The military is a way of life, and for my part it was a good life, and their was no hesitation on mine or my wifes part when our son chose this path.

Fireup2025 said it better.
__________________
Rustic23 is offline   Reply With Quote
Old 09-28-2007, 01:36 PM   #12
Confused about dryer sheets
 
Join Date: Sep 2007
Posts: 4
I spent a few decades in, so here's my experience:
Some joined to pay off student loans (you'd be surprised how often I got this answer). Some are seduced by the TV commercials--he-he, why do you think the services are putting so much money into the TV ads? Maybe it is a rite of passage, if college didn't fulfill that need. One thing to think about is that the military actively recruits from colleges (yeah I know and in turn colleges get federal funds, etc.). A great majority really do feel it is a duty or calling, and I found that gratifying.

It is also true that some join to get some structure (and perhaps develop a goal/vision?) in their lives. As was said here before--the money is not-so-great, but serving does have its benefits.
__________________
dreamn2retir is offline   Reply With Quote
Old 09-28-2007, 01:44 PM   #13
Thinks s/he gets paid by the post
maddythebeagle's Avatar
 
Join Date: Jun 2005
Posts: 2,450
My dad was an Air Force officer....yeah, I think educational opportunities were key and a lot of folks talk about early retirement or least pulling in a pension and going to work another job......
__________________
maddythebeagle is offline   Reply With Quote
Old 09-28-2007, 01:49 PM   #14
gone traveling
 
Join Date: Mar 2003
Posts: 15,465
Quote:
Originally Posted by Rustic23 View Post
From previous post on this board it is obvious that Brewer has nothing but disdain for the military. It appears he is a part of society that believes nothing is worth fighting for, and the military should be disbanded.
Love the conclusions you jump to. You get special leg-strengthening training for that or something? Or is it just the hopping around motions you make with your head stuffed up your @ss?

I'm a pacifist who is deeply suspicious of large organizations with lots of rules. But I understand that there are people out there that desparately want to be told what to do every day. Different strokes...
__________________
brewer12345 is offline   Reply With Quote
Old 09-28-2007, 02:00 PM   #15
Thinks s/he gets paid by the post
Rustic23's Avatar
 
Join Date: Dec 2005
Location: Lake Livingston, Tx
Posts: 3,073
Brewer, when I first started reading this board I was struck by some of your post. Approximately two years ago. I almost dropped this board becuase of some of the outright discusting comments you made about the U.S. Military. I got several private messages from folks on this board that stated and I paraphrase 'Brewer has some real wierd ideas but he has put forth some real good fancial advice in the past so we tolerate him'. I have since read most of you financial post and find them spot on, in general. And, your disdain for the military still shows through.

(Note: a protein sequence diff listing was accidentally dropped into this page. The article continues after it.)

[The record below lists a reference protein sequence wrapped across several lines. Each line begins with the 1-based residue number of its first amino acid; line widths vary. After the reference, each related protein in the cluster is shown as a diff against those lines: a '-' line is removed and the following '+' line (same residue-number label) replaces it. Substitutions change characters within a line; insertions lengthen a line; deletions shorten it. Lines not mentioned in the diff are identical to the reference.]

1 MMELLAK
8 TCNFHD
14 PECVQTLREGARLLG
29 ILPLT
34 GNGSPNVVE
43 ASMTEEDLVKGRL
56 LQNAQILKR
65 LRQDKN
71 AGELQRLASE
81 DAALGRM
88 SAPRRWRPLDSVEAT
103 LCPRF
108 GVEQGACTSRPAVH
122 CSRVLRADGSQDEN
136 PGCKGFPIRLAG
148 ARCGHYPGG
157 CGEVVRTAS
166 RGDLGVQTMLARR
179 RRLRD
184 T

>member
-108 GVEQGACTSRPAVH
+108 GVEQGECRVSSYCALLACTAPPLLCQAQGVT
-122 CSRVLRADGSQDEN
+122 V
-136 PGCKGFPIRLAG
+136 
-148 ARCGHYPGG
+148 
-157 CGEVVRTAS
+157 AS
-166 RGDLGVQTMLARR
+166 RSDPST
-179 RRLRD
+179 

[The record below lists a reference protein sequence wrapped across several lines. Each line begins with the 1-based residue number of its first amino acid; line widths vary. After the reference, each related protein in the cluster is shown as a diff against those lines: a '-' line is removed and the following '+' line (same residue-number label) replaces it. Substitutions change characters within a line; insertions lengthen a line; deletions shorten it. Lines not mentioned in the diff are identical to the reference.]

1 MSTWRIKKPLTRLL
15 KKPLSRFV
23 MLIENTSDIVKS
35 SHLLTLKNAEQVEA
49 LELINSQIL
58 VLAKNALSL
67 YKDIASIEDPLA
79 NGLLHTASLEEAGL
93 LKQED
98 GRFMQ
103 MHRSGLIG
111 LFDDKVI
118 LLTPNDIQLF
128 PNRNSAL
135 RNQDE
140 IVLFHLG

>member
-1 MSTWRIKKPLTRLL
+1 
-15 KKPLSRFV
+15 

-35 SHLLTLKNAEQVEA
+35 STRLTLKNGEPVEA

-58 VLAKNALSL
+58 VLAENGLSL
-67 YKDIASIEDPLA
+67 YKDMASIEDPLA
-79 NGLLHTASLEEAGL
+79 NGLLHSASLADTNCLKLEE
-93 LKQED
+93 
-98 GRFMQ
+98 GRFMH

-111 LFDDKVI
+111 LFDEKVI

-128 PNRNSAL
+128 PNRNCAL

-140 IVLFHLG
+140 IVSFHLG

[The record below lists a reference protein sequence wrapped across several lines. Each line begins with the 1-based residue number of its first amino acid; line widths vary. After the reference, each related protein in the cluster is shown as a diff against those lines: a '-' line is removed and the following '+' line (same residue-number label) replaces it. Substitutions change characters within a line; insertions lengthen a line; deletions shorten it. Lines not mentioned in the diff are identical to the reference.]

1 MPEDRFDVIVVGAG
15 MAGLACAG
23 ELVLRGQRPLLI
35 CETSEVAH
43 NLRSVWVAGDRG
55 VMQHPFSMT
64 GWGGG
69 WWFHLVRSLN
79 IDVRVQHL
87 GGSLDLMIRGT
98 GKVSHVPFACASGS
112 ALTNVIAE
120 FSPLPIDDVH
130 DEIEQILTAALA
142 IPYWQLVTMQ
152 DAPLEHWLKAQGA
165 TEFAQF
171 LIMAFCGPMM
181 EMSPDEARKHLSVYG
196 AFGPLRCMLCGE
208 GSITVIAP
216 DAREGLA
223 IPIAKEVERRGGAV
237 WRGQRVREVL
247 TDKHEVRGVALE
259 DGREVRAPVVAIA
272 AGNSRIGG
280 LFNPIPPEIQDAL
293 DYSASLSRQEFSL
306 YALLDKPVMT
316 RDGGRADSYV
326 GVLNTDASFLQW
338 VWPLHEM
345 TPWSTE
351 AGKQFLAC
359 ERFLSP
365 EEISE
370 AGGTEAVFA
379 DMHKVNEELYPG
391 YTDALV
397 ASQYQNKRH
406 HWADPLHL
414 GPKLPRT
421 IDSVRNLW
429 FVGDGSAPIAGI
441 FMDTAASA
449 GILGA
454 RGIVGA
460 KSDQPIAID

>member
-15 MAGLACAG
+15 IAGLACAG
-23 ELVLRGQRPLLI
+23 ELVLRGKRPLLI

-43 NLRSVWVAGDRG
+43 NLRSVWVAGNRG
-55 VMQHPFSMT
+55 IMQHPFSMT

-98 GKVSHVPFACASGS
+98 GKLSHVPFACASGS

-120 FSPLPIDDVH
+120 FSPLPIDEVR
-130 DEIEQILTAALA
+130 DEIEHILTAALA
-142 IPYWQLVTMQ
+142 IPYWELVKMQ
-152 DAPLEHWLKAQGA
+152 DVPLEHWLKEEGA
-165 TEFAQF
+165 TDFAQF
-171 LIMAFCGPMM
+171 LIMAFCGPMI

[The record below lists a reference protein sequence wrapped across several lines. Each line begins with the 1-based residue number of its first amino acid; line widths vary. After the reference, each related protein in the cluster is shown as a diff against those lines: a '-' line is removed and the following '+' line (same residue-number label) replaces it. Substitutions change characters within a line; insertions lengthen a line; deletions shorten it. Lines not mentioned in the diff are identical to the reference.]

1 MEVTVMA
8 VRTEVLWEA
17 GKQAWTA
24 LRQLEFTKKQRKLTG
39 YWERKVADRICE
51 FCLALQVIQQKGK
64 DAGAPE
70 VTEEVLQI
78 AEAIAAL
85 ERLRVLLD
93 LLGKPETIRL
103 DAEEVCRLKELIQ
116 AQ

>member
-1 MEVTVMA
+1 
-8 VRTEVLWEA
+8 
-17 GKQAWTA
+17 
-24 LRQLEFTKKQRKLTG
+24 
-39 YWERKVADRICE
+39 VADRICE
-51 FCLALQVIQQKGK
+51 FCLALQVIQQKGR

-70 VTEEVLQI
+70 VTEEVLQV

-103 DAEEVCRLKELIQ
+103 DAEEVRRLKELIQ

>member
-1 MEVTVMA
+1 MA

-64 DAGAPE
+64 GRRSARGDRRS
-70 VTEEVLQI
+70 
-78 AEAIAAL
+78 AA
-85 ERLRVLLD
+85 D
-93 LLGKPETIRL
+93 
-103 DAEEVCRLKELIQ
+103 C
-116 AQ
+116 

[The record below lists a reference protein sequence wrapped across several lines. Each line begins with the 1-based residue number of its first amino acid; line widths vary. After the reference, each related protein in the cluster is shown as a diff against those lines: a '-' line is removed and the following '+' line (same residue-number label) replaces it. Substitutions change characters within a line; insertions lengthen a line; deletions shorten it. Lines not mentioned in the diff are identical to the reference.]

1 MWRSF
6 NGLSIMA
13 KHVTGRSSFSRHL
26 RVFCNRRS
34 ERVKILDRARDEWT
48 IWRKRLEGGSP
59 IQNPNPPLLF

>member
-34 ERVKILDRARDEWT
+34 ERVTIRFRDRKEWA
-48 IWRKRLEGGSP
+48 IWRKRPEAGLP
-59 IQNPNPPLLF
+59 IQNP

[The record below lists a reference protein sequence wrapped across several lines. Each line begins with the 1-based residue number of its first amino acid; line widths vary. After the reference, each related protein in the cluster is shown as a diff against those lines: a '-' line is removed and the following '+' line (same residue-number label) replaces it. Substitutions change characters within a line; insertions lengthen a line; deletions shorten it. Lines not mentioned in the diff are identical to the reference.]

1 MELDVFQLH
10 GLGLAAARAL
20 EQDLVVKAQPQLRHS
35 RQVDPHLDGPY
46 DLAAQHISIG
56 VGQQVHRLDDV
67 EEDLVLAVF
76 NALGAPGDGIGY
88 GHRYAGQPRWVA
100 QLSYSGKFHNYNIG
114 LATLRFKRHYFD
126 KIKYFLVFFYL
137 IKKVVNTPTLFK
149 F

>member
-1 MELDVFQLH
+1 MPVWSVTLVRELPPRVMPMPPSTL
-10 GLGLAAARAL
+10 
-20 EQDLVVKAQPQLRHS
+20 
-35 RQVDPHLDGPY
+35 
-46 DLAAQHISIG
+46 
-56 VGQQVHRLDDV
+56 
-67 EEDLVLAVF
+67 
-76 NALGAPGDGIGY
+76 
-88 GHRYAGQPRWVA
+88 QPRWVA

By the way, my post in no way was intended as an insult to you. I accept you are a pacifist, and I will never understand your thought pattern, nor agree with your conclussions. Therefore, I generally do not engage you directly on this board, and would never insult you with personal attacks as you have just done.
__________________
Rustic23 is offline   Reply With Quote
Old 09-28-2007, 02:03 PM   #16
gone traveling
 
Join Date: Mar 2003
Posts: 15,465
Quote:
Originally Posted by Rustic23 View Post
Therefore, I generally do not engage you directly on this board, and would never insult you with personal attacks as you have just done.
So this statement squares with your earlier dismissive post how? Not buying your passive aggressive BS.

But I am happy to live and let live. Leave me alone and I am happy to return the favor, at least as far as this topic goes.
__________________
brewer12345 is offline   Reply With Quote
Old 09-28-2007, 02:21 PM   #17
Thinks s/he gets paid by the post
 
Join Date: Mar 2007
Posts: 3,323
Thank you for your insights. I have never been in the military, and the relatives who were in Korea or WWII never talked about it much. My only contact with someone in the military, really, was my first love who was a gung ho Marine...and dumped me for a blonde (the rat!).
Many of you stated the exact things my son has said for his wanting to join: being a part of something bigger, the wonderful benefits, etc. But his eye is on a goal in political life, so, for him, this plays a big role, too. He's also pretty patriotic, and has always been.